Iran's Supreme Leader Ayatollah Ali Khamenei said on Monday Iran could increase its level of uranium enrichment to whatever the country needs, including up to 60%, as a standoff between Iran and the United States continues over the future of the Iran nuclear deal.
State television quoted Khamenei on Monday as saying, "Americans and the European parties to the deal have used unjust language against Iran. ... Iran will not yield to pressure. Our stance will not change."
He said Iran's uranium enrichment level will not be limited to 20%.
Under the 2015 nuclear agreement between Iran and six world powers, Iran is limited to refining uranium to 3.67%. However, Iran has been in breach of the agreement since the United States withdrew from the pact during the Trump administration and has resumed enriching uranium to 20%.
"We will increase it to whatever level the country needs. ... We may increase it to 60%," he said.
U.S. State Department spokesman Ned Price said Khamenei's comment "sounds like a threat." He added, "We're not going to respond in specific terms to hypotheticals, to posturing. What we are going to do is to reaffirm the proposition that is on the table — the United States is willing to meet with the Iranians to hash out these difficult complex questions."
Last week, the Biden administration said it was ready to talk to Iran about both nations returning to the nuclear accord.
Earlier Monday, Secretary of State Antony Blinken reiterated that stance, saying the U.S. is prepared to return to the Iran nuclear deal if Tehran shows "strict compliance" with it.
Blinken told the U.N.-backed Conference on Disarmament by video, "The United States remains committed to ensuring that Iran never acquires a nuclear weapon. Diplomacy is the best path to achieve that goal."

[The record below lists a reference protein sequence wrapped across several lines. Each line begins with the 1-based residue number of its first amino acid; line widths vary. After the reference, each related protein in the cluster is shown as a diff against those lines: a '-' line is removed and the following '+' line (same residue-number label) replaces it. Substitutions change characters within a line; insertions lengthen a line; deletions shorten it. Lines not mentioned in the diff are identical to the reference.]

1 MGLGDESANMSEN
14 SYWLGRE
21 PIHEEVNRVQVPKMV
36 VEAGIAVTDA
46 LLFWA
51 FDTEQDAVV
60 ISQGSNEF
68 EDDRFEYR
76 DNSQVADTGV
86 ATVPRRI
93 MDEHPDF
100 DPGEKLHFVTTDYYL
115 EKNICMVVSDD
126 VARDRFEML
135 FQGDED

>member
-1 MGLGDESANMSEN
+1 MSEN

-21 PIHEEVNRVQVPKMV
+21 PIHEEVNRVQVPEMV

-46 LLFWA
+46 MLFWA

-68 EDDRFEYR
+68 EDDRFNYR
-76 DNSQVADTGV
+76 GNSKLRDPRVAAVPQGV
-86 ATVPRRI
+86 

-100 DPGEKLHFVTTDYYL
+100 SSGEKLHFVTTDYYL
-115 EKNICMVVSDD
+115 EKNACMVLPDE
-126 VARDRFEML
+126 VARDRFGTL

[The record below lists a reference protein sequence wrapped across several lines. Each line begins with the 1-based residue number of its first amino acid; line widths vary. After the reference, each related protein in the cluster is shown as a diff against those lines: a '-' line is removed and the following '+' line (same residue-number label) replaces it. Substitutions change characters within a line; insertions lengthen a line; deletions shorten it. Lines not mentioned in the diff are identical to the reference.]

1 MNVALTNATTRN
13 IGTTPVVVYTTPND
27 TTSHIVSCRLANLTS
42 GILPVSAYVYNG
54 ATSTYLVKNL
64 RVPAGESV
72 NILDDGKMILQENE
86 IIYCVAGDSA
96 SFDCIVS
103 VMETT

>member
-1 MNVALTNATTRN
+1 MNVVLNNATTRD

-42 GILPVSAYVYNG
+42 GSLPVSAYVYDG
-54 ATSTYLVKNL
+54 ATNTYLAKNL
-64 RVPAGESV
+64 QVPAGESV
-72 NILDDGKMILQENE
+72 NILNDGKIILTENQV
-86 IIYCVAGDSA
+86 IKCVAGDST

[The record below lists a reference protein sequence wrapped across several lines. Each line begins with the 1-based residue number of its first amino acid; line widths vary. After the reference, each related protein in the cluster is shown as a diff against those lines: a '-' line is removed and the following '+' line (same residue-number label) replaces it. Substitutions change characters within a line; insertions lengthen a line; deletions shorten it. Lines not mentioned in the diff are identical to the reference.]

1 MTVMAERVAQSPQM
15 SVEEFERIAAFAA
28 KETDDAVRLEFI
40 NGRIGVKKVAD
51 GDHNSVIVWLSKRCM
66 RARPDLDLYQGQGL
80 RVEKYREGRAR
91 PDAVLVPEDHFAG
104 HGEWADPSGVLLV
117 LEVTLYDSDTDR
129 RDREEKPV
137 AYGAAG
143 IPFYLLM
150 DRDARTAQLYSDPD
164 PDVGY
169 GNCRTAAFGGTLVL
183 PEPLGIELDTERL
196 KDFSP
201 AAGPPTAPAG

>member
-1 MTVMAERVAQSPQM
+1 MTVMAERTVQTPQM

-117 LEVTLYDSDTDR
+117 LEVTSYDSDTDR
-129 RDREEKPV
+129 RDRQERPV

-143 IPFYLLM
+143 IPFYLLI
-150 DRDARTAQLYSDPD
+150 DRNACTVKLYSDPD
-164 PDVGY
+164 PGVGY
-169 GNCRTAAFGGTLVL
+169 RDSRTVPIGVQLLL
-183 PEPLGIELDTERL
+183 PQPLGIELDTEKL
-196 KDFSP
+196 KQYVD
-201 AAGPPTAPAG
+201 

Iran has insisted that Washington end sanctions before the deal can be restored, while Washington says Tehran must first return to full compliance with the agreement.
Also Monday, Iran officially ended the implementation of the so-called Additional Protocol, which allows the International Atomic Energy Agency to carry out short-notice inspections.
Earlier, Iran's Parliament said that an interim inspection agreement reached Sunday with the International Atomic Energy Agency is "illegal," leaving its application in doubt. The three-month agreement allows for a continuation of limited inspections of Iran's nuclear facilities.
Iran's Parliament said the government of President Hassan Rouhani overstepped its authority in reaching the agreement.
It remains unclear if the country's Council of Experts, the ultimate arbiter in such matters, will revoke the agreement.
IAEA chief Rafael Mariano Grossi told journalists Sunday in Tehran that the interim deal was a stopgap measure designed to prevent a total collapse of the nuclear inspection regime.
Former Iranian President Abolhassan Bani Sadr told VOA that Iran's hard-line faction is questioning the legitimacy of the interim deal to score points in the Iranian presidential election in June.
He said the hard-line faction does not really want to see the U.S. lift economic sanctions on Tehran in the next three months because they fear it will help reformists win the election. They prefer that the people suffer economic hardship so that they can remain in power.
Khattar Abou Diab, who teaches political science at the University of Paris, said he believes Khamenei is trying exploit what he perceives as the Biden administration's weakness as it tries to prevent a total breakdown of the 2015 nuclear accord.
Edward Yeranian contributed to this report.